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Peer influence and purchase of different products: evidence from Iran young adults.

INTRODUCTION

In today's rapidly changing environment, businesses major concern is to understand their consumer preferences and varying choices. The aim of marketers now days is not only to make profits but to have a loyal customer base whose buying experience could be made a delightful one rather than a satisfactory one. Not only organizations are interested in having a knowhow of these rapidly changing and complex consumer behaviors, but also researchers have been much dwelled in understanding the decision making process and perceptions of a consumer before he/she buys a certain product. Consumer purchase intention is determined and influenced by many factors and latent motives of the consumers. This paper researches two factors peer pressure and store atmosphere and their impact on the purchase intention of Pakistani youth. Youngsters are the main focus of many businesses today because they act as opinion leaders and trend setters who play a vital role in the unintentional or indirect marketing and promotion of products. In this regard, many aspects of consumers are taken into consideration among which this study aims to explore peer pressure and store atmosphere and their impact on the purchase intention of consumers. Peer pressure being a latent phenomenon is relatively difficult to explore, however its effects are easily visible in a certain group of people which in marketing is defined as the reference group.

Literature Review:

Peer pressure:

In general, the social circle of a person comprises of his or her peers, which constitute siblings, friends and acquaintances. The concept of reference groups is of great importance in understanding the buying behavior of consumers as these groups make a major and significant impact on the consumer behavior. A reference group is a group of people whose values and attitudes influence an individual's current behavior [11]. Peers belong to the normative reference group which provides an individual with norms, values and attitudes through direct interaction [1,7,13]. Literature defines peer pressure as the price of group membership as an individual who belongs to a certain group adapts his habits according to the peers of that group, intentionally or unintentionally he complies with the dominant traits of the peers and forms his own traits. These traits impact different habits of an individual which he tries to comply with, among these different habits the one which I aim to focus is the purchase intention of an individual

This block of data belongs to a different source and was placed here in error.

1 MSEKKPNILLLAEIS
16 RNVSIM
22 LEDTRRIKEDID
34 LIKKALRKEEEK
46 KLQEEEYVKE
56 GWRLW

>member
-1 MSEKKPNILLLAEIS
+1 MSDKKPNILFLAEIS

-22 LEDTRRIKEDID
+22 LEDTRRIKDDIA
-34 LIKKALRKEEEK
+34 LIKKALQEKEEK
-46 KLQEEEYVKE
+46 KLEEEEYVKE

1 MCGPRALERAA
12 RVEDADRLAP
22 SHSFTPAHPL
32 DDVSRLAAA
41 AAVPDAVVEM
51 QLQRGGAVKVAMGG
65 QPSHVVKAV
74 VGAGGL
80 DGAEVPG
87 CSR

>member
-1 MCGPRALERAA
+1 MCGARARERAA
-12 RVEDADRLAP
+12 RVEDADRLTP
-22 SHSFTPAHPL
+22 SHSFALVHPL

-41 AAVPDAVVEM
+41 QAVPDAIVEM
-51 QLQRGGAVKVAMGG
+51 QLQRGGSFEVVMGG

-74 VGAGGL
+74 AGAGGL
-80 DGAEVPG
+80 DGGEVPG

Purchase intention:

The most vital aspect of consumer behavior is their purchase intention, which in literature is defined as the situation in which a customer is willing to make a transaction with the retailer. According to Dodds, Monroe and Grewal purchase intention comes into consideration when a customer is probably attempting to buy some product or service. For marketers purchase intention is of great importance as their forecasted consumer behavior is highly dependent on this purchase intention of the customers. Predicting consumer behavior is one of the most tedious tasks for any business as it keeps on changing under the influences of unknown and uncertain factors; consequently leading to a purchase intention which is difficult to measure under different circumstances.

A review of the literature has identified two approaches to the study of peer influence and products purchase decisions. First, previous research on the role of peer influence on products purchase decisions has focused on how it varies across types of products based on conspicuousness [1,6]. Product conspicuousness is defined as the extent to which a product stands out or is noticeable by consumers [2]. It is perceived as a function of two dimensions [1]. The first dimension is concerned with the degree to which a product is a luxury versus a necessity. Luxuries unlike necessities, are not owned by everybody, and thus tend to be relatively more conspicuous [1].

The second dimension refers to the degree to which products usage is performed in public versus in private. Publicly consumed products are easily noticeable by consumers than privately consumed products [1]. Hence, four types of products have been identified based on these two dimensions. They include publicly consumed luxuries, publicly consumed necessities, privately consumed luxuries and privately consumed necessities. Generally, findings of past studies on peer influence and products purchase decisions have demonstrated that the degree of peer influence differs across products [1]. Specifically, when comparisons were investigated between products, all the three studies found that the impact of peer influence is strong for publicly consumed luxuries than for privately consumed necessities. Privately consumed luxuries also attracted more peer influence than privately consumed necessities. There are also a number of hypothesized influences that were found in each of the three studies that are worth mentioning, as they enhance the understanding of how peer influence vary between products.